Petascale block-structured AMR applications without distributed meta data

Introduction

Adaptive mesh refinement (AMR) applications to solve partial differential equations (PDE) are very challenging to scale efficiently to the petascale regime. For the next major release of Chombo, we have been able to use metadata compression to allow us to weakly scale both hyperbolic and elliptic applications to 100K processors.That we are able to achieve petascale performance without distribution of the metadata is a significant advance which allows for much simpler and faster AMR codes.
Replication Scaling

With replication scaling, we take a grid hierarchy and data for a fixed number of processors and scale it to higher concurrencies by making identical copies of the hierarchy and the data. Replication scaling tests most aspects of weak scalability, is simple to define, and provides results that are easy to interpret. Thus it is  a very useful tool for understanding and correcting impediments to efficient scaling in an AMR context. Below is an example of before and after a 2x2 replication. Each little cube is a 16^3 grid.

Optimizations
To achieve our performance results for the two 3D Chombo applications discussed, several important changes were made to the standard code.A run-length compression method was used to greatly reduce the memory overhead associated with the metadata for the grids. There were also application-specific optimizations. For example, for our hyperbolic application, we optimized inter-level coarse-fine interpolation objects to take advantage of our new metadata structure. For our elliptic solver, we carefully control the number of communication steps necessary and greatly reduce the number of all-to-all communications in the multigrid algorithm for AMR.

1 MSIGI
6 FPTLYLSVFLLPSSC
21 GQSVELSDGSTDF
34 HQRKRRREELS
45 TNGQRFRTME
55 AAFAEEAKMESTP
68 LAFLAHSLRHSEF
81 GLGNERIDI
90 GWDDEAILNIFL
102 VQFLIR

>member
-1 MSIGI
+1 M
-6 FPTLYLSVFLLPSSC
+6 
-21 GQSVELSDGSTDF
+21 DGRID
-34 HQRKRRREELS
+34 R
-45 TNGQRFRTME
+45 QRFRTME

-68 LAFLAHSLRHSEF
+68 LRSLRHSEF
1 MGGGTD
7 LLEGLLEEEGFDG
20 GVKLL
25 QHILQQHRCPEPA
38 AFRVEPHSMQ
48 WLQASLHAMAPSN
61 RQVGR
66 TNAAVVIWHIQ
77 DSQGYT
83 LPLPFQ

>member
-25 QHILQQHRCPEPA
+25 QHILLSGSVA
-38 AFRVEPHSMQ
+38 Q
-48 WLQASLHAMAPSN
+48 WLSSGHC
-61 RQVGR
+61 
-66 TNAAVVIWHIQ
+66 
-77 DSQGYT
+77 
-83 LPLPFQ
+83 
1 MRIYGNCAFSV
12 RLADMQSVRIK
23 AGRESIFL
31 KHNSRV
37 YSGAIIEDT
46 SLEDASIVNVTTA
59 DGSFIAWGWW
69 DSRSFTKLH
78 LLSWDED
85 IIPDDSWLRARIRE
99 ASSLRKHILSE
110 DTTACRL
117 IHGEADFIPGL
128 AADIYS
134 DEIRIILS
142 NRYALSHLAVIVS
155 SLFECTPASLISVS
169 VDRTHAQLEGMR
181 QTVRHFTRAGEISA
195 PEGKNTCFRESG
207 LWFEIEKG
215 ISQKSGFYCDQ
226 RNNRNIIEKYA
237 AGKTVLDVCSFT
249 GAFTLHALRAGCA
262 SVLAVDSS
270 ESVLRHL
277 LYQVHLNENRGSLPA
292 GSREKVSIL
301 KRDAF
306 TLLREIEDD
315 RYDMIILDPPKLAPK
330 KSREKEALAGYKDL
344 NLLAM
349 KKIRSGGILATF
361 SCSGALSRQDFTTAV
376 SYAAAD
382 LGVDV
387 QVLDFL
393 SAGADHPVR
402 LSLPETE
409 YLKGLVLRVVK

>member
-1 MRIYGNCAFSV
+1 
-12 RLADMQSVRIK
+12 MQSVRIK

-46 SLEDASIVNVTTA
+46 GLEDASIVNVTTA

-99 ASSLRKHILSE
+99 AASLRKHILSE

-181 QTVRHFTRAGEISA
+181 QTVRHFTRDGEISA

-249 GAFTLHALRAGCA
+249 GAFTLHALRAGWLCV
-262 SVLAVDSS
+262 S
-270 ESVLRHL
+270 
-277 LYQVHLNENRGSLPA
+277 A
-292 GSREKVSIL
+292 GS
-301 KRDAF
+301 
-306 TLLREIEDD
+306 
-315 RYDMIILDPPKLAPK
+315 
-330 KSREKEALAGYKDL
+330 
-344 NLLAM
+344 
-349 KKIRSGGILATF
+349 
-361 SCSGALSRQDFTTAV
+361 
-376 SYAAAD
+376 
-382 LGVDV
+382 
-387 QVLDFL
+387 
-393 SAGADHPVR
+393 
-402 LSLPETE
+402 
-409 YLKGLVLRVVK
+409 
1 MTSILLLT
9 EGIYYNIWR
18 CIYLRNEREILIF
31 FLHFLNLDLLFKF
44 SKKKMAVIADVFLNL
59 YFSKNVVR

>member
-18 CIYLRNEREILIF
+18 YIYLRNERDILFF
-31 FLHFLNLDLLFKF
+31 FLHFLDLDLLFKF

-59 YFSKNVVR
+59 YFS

Memory
These graphs show the improvement of memory performance for a hyperbolic problem. Our optimizations allowed us to run an order of magnitude larger problem.

 

Before Optimizations

 

After Optimizations

 

 

 

These graphs show the improvement of memory performance for an elliptic problem. Our optimizations allowed us to run an order of magnitude larger problem.

 

Before Optimizations

After Optimizations

 

Run Time
These graphs show comparisons in runtime performance for elliptic and hyperbolic applications. We show good weak scaling in both cases.

 

Elliptic Application

Hyperbolic Application

 

Full Paper

The full submission is given here: paper

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